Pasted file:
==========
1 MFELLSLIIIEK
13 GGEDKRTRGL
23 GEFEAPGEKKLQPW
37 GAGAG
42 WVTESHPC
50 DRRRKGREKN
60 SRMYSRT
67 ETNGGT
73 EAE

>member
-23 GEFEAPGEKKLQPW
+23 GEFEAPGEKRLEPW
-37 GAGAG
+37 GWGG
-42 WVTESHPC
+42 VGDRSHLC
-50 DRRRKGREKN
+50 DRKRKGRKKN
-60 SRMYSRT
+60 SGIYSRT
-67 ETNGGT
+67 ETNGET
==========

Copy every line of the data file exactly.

1 MFELLSLIIIEK
13 GGEDKRTRGL
23 GEFEAPGEKKLQPW
37 GAGAG
42 WVTESHPC
50 DRRRKGREKN
60 SRMYSRT
67 ETNGGT
73 EAE

>member
-23 GEFEAPGEKKLQPW
+23 GEFEAPGEKRLEPW
-37 GAGAG
+37 GWGG
-42 WVTESHPC
+42 VGDRSHLC
-50 DRRRKGREKN
+50 DRKRKGRKKN
-60 SRMYSRT
+60 SGIYSRT
-67 ETNGGT
+67 ETNGET